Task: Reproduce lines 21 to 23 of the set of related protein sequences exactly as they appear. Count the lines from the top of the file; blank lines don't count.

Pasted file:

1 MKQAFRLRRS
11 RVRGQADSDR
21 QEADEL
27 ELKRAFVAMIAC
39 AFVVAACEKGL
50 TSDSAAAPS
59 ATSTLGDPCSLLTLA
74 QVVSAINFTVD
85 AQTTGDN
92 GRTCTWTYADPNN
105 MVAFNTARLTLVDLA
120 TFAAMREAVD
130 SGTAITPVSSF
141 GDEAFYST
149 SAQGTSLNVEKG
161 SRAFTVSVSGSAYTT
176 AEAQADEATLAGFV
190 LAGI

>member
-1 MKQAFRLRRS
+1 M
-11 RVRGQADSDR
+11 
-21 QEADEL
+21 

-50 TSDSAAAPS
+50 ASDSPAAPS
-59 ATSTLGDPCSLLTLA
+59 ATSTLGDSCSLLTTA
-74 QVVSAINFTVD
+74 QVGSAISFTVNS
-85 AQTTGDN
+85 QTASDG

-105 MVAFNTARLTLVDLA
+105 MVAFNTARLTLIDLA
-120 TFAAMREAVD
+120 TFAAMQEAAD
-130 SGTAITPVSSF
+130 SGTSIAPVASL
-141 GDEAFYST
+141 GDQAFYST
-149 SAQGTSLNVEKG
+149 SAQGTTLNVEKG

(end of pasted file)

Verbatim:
+1 M
-11 RVRGQADSDR
+11 